Dust that originated in the Saharan Desert has been traveling across the Atlantic Ocean for the past few weeks. Not only does this contribute to some very colorful sunsets, but it also leads to poor air quality.
On June 15, a plume of dust, shown in red, was observed by satellite over northwestern Africa. Over the following days, this dust continued to move westward across the Atlantic. Hazy skies were very apparent along the Texas coast during this time.
This motion has continued in July. Over the weekend, the image below was captured of Saharan dust over the Gulf of Mexico as it once again headed towards Texas. While not unusual, the plume blowing over is more substantial than normal.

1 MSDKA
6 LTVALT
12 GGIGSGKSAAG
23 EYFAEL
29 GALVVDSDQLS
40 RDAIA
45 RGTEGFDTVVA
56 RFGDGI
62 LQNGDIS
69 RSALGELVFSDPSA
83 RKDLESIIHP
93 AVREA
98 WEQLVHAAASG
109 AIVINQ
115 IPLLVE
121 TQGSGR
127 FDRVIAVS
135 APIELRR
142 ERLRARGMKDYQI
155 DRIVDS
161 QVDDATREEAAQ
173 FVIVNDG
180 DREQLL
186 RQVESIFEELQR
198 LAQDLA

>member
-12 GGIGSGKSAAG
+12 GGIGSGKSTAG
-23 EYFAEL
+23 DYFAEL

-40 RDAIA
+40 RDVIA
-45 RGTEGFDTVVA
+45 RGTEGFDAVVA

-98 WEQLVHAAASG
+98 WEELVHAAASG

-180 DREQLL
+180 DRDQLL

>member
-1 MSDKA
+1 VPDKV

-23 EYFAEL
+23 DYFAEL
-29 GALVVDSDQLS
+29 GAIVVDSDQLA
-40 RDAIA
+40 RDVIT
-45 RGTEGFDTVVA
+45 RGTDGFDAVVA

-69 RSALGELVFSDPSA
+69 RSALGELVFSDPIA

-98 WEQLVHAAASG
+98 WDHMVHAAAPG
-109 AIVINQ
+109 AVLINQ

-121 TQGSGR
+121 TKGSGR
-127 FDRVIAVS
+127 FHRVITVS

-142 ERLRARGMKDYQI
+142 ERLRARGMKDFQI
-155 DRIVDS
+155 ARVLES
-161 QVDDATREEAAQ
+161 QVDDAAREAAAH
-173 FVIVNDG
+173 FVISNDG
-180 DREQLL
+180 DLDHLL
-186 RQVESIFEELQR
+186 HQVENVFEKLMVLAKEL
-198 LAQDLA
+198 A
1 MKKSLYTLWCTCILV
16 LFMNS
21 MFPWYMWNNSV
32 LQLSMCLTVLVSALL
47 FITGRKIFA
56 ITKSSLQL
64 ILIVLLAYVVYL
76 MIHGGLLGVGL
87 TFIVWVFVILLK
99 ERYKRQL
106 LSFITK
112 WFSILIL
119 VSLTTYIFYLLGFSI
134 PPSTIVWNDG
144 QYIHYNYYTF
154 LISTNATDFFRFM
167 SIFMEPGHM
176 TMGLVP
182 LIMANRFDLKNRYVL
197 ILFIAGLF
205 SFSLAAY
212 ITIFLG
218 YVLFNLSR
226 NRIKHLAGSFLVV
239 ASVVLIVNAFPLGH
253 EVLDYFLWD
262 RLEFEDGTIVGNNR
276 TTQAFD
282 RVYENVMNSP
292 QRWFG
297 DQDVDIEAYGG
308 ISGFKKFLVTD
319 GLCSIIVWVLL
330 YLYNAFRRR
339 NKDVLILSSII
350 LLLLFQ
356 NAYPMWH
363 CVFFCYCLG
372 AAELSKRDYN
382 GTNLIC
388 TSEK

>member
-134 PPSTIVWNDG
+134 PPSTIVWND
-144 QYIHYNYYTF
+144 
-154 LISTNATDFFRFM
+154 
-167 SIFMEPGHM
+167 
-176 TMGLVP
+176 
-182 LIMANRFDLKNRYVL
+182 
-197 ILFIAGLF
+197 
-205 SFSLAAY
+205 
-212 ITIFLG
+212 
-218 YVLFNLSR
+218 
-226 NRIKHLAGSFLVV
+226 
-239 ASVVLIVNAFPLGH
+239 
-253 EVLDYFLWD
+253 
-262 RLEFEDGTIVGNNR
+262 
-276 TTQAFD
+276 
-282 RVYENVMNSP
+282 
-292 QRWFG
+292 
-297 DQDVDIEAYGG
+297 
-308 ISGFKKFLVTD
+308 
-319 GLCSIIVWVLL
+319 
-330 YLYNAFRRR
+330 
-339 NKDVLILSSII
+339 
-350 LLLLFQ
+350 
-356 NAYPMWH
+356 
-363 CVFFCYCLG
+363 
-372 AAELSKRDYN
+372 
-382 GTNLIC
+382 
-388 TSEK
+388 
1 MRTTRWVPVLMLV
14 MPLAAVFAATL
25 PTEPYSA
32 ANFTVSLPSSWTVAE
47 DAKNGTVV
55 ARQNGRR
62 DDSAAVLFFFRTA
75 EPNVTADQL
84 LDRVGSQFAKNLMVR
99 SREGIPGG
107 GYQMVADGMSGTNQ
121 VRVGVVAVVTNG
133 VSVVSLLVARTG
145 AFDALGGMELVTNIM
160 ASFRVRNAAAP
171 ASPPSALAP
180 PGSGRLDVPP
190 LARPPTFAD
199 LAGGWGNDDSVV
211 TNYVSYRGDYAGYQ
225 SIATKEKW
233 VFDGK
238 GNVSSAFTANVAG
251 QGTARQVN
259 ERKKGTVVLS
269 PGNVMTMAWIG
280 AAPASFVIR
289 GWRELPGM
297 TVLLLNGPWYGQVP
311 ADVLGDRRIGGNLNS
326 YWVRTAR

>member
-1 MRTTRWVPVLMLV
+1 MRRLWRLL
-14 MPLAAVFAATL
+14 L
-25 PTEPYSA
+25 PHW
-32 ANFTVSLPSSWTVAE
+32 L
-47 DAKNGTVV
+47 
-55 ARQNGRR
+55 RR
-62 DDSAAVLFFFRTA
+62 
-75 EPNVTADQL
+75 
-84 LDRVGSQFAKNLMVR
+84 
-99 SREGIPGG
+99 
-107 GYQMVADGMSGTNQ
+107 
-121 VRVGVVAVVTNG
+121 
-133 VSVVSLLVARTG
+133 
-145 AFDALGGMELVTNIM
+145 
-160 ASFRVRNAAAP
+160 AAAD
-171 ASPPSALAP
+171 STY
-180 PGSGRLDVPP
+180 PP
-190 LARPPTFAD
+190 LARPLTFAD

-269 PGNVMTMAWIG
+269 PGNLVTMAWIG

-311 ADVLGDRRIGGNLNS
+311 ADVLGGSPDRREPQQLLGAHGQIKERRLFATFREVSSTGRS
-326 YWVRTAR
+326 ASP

The dust is brought over with hot, dry air that can inhibit thunderstorm growth. Years with multiple dust events tend to have fewer hurricanes. Air quality is also affected, and those with breathing problems need to stay indoors or use masks if they need to be outside. Visible satellite shows the dust continuing to blow westward which will cause visibilities to lower and pollution amounts to rise over the coming week across the Texas coast up into the central part of the state.
Dust is obstructing the visibility in Dallas significantly today, July 16, as is apparent in this image of their skyline.
— Samantha Davies (@SDaviesNBC5) July 16, 2018
Saharan dust events tend to occur through the start of August. So, check out the sunsets this week and keep an eye on those with breathing problems.